Making the leap to become self employed is an exciting decision. However, it’s important to take the right steps initially to prevent any costly backlash later. If you’ve been considering registering as a self employed individual, here’s what you need to know about the registration process, your business model, online banking, and taxes.
When you’re required to register as a self employed
If you’re making over £1,000 from self-employment in a single tax year, you’re required to register as a self employed individual. This income could include starting a dog walking business to getting paid a commission from a direct sales company. It’s important to note that the £1,000 pertains to total income, not profits after expenses have been calculated.
While you aren’t required to register until you break that threshold, there are reasons to be proactive. If you’re starting a business and see yourself making more than £1,000 in the first year, it’s worth registering right away. Doing so will remove ambiguity about when you hit that threshold and save paperwork later on.
Limited company vs Sole trader
There’s a difference between starting a company and becoming a self employed individual. This concept can be confusing for some, but there are a few key differences to consider when registering. As a sole trader, you are your business. Your business taxes are your personal taxes, and the profit you make is registered as your income. You’ll be required to keep records of your business income and expenses, file a self-assessment every year, pay for insurance, and be personally liable for your debts.
A limited company creates a separate business entity. It has shares, shareholders, and a director and is subject to business taxes. You’ll be required to have a memorandum of association and articles of association. If you’re registering a small business, such as a restaurant or childcare center, you’ll likely be a sole trader. Don’t hesitate to reach out to your local Business Support Helpline to clarify which structure is right for you.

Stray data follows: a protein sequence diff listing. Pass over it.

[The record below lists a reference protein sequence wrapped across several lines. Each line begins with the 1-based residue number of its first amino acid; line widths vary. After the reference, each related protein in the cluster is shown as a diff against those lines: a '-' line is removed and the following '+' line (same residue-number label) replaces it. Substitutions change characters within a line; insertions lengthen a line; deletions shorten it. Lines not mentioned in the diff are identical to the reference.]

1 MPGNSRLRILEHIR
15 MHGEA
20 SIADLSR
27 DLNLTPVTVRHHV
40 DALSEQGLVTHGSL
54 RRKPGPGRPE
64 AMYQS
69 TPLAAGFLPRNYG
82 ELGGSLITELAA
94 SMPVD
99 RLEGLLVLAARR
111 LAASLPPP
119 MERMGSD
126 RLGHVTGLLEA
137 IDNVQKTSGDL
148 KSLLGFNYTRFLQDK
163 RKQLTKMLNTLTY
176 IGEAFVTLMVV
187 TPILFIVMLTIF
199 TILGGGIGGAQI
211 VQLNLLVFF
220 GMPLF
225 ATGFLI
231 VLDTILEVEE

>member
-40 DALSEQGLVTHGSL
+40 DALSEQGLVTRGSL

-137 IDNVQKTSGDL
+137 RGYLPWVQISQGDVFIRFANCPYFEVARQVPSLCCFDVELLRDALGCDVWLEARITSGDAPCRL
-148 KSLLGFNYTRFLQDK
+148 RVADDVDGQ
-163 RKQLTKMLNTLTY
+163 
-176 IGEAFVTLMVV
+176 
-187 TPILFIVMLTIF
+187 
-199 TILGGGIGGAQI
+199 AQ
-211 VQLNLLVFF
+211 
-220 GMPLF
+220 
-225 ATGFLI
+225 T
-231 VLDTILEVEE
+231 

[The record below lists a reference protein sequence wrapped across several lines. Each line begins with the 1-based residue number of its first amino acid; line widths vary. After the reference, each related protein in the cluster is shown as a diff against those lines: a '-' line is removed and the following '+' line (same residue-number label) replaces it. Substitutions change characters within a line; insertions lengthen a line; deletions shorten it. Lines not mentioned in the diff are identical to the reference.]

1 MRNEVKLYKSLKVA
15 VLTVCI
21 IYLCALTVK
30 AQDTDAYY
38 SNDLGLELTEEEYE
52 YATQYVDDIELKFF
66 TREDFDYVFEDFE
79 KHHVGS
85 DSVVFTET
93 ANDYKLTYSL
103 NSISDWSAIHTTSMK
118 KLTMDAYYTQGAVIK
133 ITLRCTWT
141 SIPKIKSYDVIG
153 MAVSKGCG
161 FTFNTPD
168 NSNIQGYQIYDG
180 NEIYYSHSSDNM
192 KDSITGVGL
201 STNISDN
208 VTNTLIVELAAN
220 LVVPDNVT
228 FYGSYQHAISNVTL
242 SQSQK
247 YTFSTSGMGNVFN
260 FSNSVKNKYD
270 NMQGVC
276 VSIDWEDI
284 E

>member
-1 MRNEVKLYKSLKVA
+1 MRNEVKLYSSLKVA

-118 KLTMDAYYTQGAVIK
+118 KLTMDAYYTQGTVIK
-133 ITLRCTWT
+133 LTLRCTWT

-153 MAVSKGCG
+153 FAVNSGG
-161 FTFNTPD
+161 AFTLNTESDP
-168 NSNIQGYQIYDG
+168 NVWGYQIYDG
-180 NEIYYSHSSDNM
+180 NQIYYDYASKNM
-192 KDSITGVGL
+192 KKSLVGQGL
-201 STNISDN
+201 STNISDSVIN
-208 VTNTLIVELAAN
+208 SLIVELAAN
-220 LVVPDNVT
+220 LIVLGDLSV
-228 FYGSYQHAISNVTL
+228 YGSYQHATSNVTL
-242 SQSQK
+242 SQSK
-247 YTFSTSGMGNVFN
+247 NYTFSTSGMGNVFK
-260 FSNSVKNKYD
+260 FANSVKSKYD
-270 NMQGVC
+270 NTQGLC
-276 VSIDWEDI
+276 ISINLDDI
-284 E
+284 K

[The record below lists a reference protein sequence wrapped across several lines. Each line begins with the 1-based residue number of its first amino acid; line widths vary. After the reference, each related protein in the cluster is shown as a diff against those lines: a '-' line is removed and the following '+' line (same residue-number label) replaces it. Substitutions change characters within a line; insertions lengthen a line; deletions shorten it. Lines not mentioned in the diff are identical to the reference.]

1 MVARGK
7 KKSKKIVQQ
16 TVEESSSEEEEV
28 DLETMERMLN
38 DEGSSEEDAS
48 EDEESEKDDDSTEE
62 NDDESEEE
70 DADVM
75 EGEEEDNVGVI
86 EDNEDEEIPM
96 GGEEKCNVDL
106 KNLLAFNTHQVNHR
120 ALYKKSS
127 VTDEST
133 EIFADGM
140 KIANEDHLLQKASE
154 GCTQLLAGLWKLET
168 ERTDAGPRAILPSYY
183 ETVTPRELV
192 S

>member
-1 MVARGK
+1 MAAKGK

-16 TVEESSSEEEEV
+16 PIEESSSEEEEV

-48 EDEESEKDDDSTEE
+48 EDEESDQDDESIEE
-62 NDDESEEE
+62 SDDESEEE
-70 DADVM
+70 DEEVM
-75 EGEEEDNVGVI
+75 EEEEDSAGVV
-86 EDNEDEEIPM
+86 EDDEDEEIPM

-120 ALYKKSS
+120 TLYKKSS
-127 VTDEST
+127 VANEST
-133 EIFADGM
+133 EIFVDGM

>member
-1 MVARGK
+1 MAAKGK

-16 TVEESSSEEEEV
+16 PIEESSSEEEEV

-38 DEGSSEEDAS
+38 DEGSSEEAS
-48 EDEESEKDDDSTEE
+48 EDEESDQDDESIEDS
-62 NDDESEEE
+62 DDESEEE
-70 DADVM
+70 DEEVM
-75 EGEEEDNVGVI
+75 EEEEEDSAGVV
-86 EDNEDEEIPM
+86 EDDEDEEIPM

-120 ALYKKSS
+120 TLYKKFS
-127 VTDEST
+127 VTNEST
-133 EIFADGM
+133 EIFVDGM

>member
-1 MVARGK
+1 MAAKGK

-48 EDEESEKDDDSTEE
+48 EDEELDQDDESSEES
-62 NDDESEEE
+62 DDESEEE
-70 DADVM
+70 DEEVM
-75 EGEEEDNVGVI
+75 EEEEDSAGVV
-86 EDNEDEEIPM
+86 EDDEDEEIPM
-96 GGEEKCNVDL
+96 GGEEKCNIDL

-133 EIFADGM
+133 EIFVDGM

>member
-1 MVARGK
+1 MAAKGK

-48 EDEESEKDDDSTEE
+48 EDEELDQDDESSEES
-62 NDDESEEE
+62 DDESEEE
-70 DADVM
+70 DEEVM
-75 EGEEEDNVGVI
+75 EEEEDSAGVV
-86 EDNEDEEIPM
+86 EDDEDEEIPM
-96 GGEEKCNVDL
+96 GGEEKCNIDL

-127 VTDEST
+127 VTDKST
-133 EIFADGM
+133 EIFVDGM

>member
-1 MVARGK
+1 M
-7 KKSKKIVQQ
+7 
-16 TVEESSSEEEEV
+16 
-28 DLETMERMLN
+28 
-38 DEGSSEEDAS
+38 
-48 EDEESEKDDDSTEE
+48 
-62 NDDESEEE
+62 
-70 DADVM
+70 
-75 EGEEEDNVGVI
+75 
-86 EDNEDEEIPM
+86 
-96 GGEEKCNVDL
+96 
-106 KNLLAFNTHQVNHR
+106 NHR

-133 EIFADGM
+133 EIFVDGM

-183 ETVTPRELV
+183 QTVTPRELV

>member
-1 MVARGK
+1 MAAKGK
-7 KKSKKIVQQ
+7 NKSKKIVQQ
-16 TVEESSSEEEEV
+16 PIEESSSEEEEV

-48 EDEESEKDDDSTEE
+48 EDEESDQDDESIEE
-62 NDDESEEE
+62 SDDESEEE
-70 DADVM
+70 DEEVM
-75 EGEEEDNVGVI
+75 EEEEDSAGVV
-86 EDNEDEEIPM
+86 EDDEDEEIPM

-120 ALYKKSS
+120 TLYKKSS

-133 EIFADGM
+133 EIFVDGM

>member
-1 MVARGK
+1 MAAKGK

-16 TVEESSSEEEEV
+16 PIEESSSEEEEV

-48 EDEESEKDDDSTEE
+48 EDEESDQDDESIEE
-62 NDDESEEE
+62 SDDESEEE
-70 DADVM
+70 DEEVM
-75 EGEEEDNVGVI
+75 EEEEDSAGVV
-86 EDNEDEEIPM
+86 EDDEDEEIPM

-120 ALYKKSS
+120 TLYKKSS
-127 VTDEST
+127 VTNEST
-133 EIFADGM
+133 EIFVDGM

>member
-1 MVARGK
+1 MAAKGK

Creating a separate bank account as a self employed
If you are a sole trader, you’ll need separation between your business and personal bank accounts. While your personal income will ultimately be tied into your business income, this separation is essential for preventing audits and costly fines. You can get a business bank account that allows you to process payments and create separation through Amaiz. This service will also help you create financial documents that will save you time and money during tax season.
Registering for insurance
As a self employed individual, you’ll be required to pay National Insurance. If your profits amount to £6,475 after expenses, you’ll be required to pay Class 2 National Insurance. If you cross the threshold of £9,501 after expenses in a calendar year, you’ll also pay Class 2 National Insurance. National Insurance payments cover things like pension, maternity benefits, and employment loss benefits and are well worth the cost should a situation arise.
If you register as a sole trader, you’ll be required to submit a Self Assessment Tax Return each year. This return will help the HMRC calculate your required income tax payment. The tax year runs from April 6th to April 5th the following year, with the tax submission deadline placed on October 5th. If it’s your first year filing, give yourself an extra month to process your registration. If your business makes over £85,000 per year, you may also be required to pay VAT. For newly self employed individuals, this isn’t usually a concern. However, it’s important to be mindful of this requirement as your business grows.
Starting a business can be a tedious process. Don’t hesitate to reach out to local programs for assistance during the initial process.
Author Bio: Ashley Lipman is an award-winning writer who discovered her passion for providing knowledge to readers worldwide on topics closest to her heart – all things digital. Since her first high school award in Creative Writing, she continues to deliver awesome content through various niches touching the digital sphere.
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